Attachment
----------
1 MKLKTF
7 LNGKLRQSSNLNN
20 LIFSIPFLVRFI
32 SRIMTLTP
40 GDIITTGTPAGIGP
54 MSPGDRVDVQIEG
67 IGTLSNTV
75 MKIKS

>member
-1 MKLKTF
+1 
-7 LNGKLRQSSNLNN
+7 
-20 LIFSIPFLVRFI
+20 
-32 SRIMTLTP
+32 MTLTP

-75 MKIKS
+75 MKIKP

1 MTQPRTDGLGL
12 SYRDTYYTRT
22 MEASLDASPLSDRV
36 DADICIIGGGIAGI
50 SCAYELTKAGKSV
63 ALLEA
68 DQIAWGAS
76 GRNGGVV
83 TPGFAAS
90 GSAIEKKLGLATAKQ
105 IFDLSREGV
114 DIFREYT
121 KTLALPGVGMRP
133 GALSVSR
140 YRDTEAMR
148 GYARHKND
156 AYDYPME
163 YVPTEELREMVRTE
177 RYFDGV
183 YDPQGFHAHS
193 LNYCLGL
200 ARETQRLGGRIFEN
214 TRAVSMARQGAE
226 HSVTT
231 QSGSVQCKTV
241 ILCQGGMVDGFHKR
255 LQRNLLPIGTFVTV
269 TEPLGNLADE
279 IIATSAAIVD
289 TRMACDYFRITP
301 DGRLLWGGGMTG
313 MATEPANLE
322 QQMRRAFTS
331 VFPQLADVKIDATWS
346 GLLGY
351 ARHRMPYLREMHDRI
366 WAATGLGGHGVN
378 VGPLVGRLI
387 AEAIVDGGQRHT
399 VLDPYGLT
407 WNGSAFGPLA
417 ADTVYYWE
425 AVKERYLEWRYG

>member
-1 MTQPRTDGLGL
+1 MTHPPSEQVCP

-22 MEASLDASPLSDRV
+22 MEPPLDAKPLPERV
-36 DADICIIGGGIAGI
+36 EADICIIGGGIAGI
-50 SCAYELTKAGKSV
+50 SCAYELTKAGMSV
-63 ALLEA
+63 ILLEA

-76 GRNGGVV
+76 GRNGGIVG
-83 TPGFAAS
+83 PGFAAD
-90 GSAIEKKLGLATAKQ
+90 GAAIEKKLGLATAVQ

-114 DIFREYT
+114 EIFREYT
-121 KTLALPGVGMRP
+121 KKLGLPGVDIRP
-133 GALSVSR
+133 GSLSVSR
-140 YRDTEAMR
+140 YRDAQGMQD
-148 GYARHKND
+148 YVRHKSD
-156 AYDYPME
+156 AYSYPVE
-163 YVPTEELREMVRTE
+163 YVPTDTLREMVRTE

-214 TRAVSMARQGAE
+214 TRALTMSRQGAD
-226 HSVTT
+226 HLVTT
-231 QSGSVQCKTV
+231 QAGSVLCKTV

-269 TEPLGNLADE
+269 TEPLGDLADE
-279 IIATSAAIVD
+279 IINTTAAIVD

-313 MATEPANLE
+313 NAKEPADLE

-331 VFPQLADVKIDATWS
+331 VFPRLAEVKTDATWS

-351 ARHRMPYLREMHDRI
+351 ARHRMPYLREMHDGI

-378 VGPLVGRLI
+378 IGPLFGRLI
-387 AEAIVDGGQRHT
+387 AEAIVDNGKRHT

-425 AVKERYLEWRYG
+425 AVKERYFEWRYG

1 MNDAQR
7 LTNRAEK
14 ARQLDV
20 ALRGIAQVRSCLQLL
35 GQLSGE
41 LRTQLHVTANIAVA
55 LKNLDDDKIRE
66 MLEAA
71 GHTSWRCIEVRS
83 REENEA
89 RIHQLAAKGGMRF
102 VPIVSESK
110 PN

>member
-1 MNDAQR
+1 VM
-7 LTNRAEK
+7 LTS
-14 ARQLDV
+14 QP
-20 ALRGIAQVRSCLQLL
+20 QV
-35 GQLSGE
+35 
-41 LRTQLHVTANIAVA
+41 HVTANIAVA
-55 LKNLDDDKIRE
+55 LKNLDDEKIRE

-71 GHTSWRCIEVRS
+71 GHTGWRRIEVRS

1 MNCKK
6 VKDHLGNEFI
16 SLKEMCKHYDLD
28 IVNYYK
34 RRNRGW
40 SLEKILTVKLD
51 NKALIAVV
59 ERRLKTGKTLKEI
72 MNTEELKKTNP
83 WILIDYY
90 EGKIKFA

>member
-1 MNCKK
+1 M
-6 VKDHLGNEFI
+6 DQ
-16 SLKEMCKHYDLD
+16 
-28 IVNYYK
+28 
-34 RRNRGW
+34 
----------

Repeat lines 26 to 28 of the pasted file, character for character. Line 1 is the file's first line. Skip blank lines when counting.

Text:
68 DQIAWGAS
76 GRNGGVV
83 TPGFAAS